Governments are realizing the potential role migrants can play in providing lucrative networks with their native countries. In an effort to tap into these unique resources and facilitate remittances, knowledge sharing and technology transfer, some source countries are creating policies designed to encourage long-term and long-distance linkages between emigrants and their countries of origin. Steps such as these enable immigrants to take part in the economic development of their countries of origin without having to return home. For example, 10 Latin America countries passed new laws on dual nationality or citizenship; these include: Brazil, Colombia, Costa Rica, the Dominican Republic, Ecuador, El Salvador, Mexico, Panama, Peru, and Uruguay (Jones-Correa, 2002). Similarly, in Africa, Ghana has also adopted a dual citizenship policy.
Temporary or virtual return programs also offer considerable promise. The United Nations Development Program’s TOKTEN projects support three week to three month development assignments at home for expatriates. These are run on a voluntary basis an at much lower costs than the cost of hiring professional consultants. The Taiwanese (China) government is taken an interesting approach to its diaspora. It has chosen to focus less on attracting investment from its nationals living abroad than on making use of their skills acquired abroad. The emphasis is on encouraging visiting diaspora to share their knowledge. This is done through government invitations to scientists, professionals and highly-skilled technicians to participate in seminars, teach in Taiwanese universities, or network with their Taiwanese counterparts, government officials and investors.
International efforts at collective action
Although migration is at the top of the global agenda, efforts to create a viable international architecture for better management of international migration are still at an early stage. Because migration has global externalities dealing with it effectively requires substantially increased cooperation at the international level, based on a multilateral system of rules and principles. Several international and inter-governmental organizations (e.g.., the United Nations, the World Bank, and the regional development banks) are undertaking work to assist in formulating and promoting mutually acceptable principles for a multilateral framework for managing migration. The United Nations has also launched a Global Commission on Migration to deliberate on improvements in the field of international migration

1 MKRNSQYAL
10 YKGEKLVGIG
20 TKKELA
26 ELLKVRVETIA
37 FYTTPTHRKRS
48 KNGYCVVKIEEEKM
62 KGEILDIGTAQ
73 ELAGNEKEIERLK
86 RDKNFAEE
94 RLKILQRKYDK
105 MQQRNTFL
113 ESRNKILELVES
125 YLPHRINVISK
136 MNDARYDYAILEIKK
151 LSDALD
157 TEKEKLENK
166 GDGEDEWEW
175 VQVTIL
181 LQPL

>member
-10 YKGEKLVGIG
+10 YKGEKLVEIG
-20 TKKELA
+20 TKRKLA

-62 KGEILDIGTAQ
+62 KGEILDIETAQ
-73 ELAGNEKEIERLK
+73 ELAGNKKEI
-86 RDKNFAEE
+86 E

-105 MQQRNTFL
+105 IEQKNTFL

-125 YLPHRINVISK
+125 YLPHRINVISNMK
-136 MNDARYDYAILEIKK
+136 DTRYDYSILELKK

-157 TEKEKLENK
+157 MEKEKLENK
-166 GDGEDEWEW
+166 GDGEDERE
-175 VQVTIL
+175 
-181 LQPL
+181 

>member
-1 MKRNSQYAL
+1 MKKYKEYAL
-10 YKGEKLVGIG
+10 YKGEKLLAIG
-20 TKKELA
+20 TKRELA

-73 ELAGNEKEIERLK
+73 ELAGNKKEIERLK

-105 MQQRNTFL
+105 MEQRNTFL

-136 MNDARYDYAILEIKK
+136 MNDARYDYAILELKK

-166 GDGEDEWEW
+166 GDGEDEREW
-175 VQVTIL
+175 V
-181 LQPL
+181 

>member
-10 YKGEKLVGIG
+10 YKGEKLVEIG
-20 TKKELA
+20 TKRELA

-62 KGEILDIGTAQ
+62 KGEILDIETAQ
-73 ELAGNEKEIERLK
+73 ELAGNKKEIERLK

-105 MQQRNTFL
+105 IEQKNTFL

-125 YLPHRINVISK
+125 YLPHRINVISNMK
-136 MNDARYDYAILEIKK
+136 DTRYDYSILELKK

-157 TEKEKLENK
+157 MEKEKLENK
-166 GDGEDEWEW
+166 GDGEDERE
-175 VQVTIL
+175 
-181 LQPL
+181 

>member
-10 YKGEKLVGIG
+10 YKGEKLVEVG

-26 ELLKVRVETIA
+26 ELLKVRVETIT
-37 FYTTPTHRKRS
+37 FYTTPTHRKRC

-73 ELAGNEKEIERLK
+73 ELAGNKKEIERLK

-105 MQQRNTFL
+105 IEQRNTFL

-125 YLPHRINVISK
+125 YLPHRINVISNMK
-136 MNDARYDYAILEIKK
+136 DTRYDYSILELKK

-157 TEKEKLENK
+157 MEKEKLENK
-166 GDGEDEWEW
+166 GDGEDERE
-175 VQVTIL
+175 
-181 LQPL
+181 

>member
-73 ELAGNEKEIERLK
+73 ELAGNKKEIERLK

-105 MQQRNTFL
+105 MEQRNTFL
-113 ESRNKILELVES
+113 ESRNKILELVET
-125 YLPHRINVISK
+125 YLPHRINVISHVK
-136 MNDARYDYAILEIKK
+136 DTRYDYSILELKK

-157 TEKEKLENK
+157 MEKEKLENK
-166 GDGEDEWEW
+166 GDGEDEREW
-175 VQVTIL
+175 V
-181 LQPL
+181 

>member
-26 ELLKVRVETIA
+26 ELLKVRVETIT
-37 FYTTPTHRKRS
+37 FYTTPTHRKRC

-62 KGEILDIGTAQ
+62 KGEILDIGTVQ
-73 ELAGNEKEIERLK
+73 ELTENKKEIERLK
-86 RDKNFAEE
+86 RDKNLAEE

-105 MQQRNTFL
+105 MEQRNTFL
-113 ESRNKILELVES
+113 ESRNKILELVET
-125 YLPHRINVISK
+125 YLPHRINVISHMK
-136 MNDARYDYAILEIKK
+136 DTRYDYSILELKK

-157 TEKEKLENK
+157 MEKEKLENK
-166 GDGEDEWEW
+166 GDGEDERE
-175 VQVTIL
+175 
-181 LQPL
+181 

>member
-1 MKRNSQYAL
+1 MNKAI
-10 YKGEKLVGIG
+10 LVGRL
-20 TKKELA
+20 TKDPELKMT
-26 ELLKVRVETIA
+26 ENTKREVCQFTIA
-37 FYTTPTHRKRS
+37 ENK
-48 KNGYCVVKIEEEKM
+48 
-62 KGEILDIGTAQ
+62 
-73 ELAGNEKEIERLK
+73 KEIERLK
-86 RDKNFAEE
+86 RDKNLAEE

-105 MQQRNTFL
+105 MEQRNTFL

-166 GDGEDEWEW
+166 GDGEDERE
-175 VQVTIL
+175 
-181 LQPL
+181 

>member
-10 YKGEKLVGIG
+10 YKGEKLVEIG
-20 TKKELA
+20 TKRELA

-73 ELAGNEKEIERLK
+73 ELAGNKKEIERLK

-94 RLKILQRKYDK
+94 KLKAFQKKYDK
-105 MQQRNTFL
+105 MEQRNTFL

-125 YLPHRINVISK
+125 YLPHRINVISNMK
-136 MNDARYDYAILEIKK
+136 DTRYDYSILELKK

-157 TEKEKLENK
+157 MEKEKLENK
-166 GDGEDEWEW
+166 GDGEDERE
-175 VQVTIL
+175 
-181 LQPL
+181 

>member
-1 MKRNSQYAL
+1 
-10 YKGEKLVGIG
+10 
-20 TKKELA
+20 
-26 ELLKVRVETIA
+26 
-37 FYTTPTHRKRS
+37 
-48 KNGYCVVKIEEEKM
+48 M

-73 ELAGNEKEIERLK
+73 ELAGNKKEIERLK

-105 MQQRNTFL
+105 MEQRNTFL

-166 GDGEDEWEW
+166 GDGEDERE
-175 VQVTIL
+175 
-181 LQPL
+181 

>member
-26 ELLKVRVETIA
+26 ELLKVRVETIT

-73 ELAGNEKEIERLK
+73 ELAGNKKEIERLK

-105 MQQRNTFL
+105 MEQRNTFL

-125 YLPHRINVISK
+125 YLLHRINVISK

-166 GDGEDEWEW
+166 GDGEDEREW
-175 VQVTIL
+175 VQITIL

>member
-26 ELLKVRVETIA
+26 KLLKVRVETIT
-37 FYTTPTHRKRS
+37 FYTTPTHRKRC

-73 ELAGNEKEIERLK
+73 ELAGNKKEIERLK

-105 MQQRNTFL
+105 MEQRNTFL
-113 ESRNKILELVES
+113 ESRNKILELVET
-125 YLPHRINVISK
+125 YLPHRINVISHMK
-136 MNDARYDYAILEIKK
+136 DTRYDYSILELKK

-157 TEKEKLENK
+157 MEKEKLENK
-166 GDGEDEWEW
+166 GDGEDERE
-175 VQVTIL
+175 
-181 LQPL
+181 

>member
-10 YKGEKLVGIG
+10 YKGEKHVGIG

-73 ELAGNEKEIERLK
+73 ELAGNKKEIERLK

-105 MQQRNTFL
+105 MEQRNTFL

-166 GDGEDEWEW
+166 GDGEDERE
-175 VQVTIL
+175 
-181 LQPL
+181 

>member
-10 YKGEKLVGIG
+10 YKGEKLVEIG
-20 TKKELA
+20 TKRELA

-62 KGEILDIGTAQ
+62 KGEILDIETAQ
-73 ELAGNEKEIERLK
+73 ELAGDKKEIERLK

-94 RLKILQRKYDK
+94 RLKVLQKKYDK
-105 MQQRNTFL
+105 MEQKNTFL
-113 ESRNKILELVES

Regional integration agreements and regional free trade agreements offer an attractive framework within which to manage migration among neighboring countries. Thus far, however, with the exception of the European Union they have made little progress towards ensuring the free movement of persons or workers. Even among the EU states, greater harmonization in the area of immigration from outside the union is needed.
Where FTAs among developing countries or between developed and developing countries have attempted to deal with migration issues, they have generally limited their coverage to temporary location of skilled workers, as illustrated in the case of the Chile Singapore agreement described in Box 5. The United States is pursing some bilateral Free Trade Agreements in which temporary movement of professionals is allowed. But again, the approach to trade in services, including temporary location of workers, is not being applied uniformly. For example the Central American Free Trade Agreement (CAFTA) and the FTA with the Americas (South America) have ruled out including agreements of this type.
In Africa, there are also barriers to the free movement of people. CEMAC, ECOWAS and UEMOA have introduced the use of intra-regional passports. However, most countries of the region have enacted or retained a series of laws, which in effect restrict “foreigners” from participating in certain kinds of economic activities. The Common Market for Eastern and Southern Africa (COMESA) has adopted the Protocol on the Free Movement of Persons, Labor, and Services. However, ECOWAS has not yet implemented it.